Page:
A group of leftist, liberal parties and syndicates formed Sunday the “Egyptian Front” coalition, in preparation for Egypt’s upcoming parliamentary elections later this year, reported state-run MENA.
The coalition includes civil parties formed during ousted president Hosni Mubarak’s rule, including leftist Al-Tagammu Party and the liberal Ghad Party. The coalition also includes newly established parties including: the Conference Party; My Homeland Egypt Party led by former MP Mostafa Bakry; Egyptian Patriotic Movement founded by former prime minister and 2012 presidential candidate Ahmed Shafiq; and the Modern Egypt Party.
Also joining the coalition are the Egyptian Trade Union Federation, the Federation of Craft Unions, and the General Union of Peasants.
The coalition issued a document Sunday highlighting its main objectives with a focus on “building a democratic national modern state with stressing the values of freedom, social justice and equality between citizens”.
The coalition’s agenda constitutes a series of ten major points, starting with its desire of “standing against plots that aim to divide and destroy the nation”. The coalition, a strong backer of President Al-Sisi’s government, also considers state reform, national security, and economic development as essential objectives.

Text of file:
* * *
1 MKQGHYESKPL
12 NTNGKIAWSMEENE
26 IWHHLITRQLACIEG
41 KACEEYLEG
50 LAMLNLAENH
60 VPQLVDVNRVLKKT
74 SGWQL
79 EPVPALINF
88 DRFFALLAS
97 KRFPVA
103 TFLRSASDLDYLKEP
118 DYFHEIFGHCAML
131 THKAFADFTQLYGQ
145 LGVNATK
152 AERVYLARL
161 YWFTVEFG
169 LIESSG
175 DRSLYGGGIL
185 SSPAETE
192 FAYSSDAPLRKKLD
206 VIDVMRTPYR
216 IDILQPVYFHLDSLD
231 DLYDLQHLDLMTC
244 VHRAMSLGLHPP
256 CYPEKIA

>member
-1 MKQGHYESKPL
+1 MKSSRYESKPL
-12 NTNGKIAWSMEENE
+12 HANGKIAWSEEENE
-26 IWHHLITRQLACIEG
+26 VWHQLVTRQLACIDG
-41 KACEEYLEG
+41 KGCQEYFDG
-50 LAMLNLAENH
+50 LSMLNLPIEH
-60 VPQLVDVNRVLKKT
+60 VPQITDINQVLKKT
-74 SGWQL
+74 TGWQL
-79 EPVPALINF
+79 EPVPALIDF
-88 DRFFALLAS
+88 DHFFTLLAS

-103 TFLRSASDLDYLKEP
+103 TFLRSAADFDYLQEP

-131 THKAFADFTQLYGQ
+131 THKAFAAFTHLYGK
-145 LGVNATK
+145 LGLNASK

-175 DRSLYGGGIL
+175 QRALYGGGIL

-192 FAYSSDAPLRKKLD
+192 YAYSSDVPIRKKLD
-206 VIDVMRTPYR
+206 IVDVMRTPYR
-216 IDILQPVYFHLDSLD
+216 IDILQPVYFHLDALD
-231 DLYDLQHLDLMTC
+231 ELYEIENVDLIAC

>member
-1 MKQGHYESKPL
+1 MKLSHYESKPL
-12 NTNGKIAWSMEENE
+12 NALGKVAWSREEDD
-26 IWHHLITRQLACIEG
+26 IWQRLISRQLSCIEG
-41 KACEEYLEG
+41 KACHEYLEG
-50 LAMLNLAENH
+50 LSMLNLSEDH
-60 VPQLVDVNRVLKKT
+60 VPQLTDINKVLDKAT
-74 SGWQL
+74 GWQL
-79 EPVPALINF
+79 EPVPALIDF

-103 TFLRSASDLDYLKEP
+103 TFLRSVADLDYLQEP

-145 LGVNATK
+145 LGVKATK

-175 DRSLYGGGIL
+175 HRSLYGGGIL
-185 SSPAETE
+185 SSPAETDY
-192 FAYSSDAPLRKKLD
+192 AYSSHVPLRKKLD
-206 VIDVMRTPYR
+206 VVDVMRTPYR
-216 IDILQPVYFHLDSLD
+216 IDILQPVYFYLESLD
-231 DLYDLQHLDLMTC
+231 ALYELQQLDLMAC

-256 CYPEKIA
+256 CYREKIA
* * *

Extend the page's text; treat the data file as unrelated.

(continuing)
Al-Tagammu Party attorney Alaa Essam said that although the coalition includes parties that are ideologically different from Al-Tagammu Party, the main aim for this coalition is “to counter religious fascism and to stand as a strong civil bloc against the Muslim Brotherhood”
Amid the lack of strong parties, Islamist entities like the Al-Nour party and individual candidates of the now banned Muslim Brotherhood could gain more seats in the new parliament, said Essam.
Responding to questions on their not joining other left-leaning alliances, Essam said the current period should not witness a confrontation between the left and the right. Rather, Essam said that “all civilian entities should unite and oblige its MPs to safeguard the demands of the 25 January and 30 June by issuing efficient legal amendments”.
“Instead of civil parties wasting the efforts and money trying to struggle on its own, the coalition is an attempt to reduce such waste of resources,” said Hisham Hashem, deputy of the Egyptian Patriotic Movement.
With the current political scene lacking several prominent Islamist parties like the Freedom and Justice Party, political coalitions are currently regrouping for the upcoming parliamentary elections. This includes new coalitions such as the Democratic Current coalition, formed in June, the Egyptian Wafd collation, and the Amr Moussa-led Egyptian Nation Alliance.
The Supreme Electoral Commission is yet to announce the exact date of the parliamentary elections.